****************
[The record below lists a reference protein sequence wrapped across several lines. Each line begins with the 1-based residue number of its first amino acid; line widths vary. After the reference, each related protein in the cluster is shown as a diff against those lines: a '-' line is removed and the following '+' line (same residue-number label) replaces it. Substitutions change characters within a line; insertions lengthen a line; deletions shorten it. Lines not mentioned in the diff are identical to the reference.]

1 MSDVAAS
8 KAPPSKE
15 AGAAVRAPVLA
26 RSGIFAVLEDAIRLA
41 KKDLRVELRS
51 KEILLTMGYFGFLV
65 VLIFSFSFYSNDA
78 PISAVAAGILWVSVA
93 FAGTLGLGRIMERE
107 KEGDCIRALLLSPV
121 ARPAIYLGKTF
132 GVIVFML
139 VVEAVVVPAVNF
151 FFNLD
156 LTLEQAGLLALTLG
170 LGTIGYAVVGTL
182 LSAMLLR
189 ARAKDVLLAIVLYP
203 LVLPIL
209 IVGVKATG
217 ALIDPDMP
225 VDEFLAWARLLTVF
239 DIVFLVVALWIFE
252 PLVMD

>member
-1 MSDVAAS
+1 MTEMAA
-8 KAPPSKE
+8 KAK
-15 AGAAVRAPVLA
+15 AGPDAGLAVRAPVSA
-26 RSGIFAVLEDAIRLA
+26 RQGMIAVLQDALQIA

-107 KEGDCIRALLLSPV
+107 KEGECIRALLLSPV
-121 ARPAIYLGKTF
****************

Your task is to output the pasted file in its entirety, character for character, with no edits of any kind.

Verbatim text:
[The record below lists a reference protein sequence wrapped across several lines. Each line begins with the 1-based residue number of its first amino acid; line widths vary. After the reference, each related protein in the cluster is shown as a diff against those lines: a '-' line is removed and the following '+' line (same residue-number label) replaces it. Substitutions change characters within a line; insertions lengthen a line; deletions shorten it. Lines not mentioned in the diff are identical to the reference.]

1 MSDVAAS
8 KAPPSKE
15 AGAAVRAPVLA
26 RSGIFAVLEDAIRLA
41 KKDLRVELRS
51 KEILLTMGYFGFLV
65 VLIFSFSFYSNDA
78 PISAVAAGILWVSVA
93 FAGTLGLGRIMERE
107 KEGDCIRALLLSPV
121 ARPAIYLGKTF
132 GVIVFML
139 VVEAVVVPAVNF
151 FFNLD
156 LTLEQAGLLALTLG
170 LGTIGYAVVGTL
182 LSAMLLR
189 ARAKDVLLAIVLYP
203 LVLPIL
209 IVGVKATG
217 ALIDPDMP
225 VDEFLAWARLLTVF
239 DIVFLVVALWIFE
252 PLVMD

>member
-1 MSDVAAS
+1 MTEMAA
-8 KAPPSKE
+8 KAK
-15 AGAAVRAPVLA
+15 AGPDAGLAVRAPVSA
-26 RSGIFAVLEDAIRLA
+26 RQGMIAVLQDALQIA

-107 KEGDCIRALLLSPV
+107 KEGECIRALLLSPV
-121 ARPAIYLGKTF